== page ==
From the Freedom Charter to Polokwane: The Evolution of ANC Economic Policy
New Agenda: South African Journal of Social and Economic Policy, 2008 - Economic development - 279 pages
The ANC has a long history of radical politics and action as a liberation movement against white domination. Its achievements in transforming the political order are unique in the world. But the imperatives of achieving and maintaining state power in unfavourable circumstances imposed major constraints upon it and led to controversial policy shifts around growth-development choices, with unintended consequences. This book traces the economic debates in the ANC over a decade in government as it faced cruel decisions on the balance to be pursued between macro-economic stabilisation and attending to the colossal social deprivations of the mass of the people. It finds that financial stabilisation became the overriding objective, and the ANC government became frozen in a continuing pursuit of cautious and orthodox economic policies under the mantra of fiscal prudence. The government became trapped in a mindset of growth as the route to development and lost the will to explore economic alternatives. The bulk of the members of the ANC sensed that stasis had taken over, hence the 2007 National Conference of the ANC at Polokwane saw the ousting of a substantial segment of the national leadership from office. This book argues that a major reason for this rejection was the failure to pursue the economic transformation promised in the Freedom Charter and the Reconstruction and Development Programme (RDP). The Conference indicated clearly that a large proportion of the ANC still aspires to the kind of sharing of the economy envisaged during the struggle against apartheid.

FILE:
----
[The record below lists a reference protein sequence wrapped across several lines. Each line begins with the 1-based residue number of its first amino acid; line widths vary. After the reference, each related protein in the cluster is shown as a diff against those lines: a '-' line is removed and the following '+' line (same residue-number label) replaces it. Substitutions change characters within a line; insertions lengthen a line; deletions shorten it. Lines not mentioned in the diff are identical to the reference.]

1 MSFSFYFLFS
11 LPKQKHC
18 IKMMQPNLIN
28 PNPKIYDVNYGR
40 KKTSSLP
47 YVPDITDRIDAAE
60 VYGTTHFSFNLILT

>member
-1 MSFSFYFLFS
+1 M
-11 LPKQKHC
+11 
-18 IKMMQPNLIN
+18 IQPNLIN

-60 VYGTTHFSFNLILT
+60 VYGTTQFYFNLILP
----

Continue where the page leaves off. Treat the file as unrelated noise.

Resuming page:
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Architects of Poverty: Why African Capitalism Needs Changing
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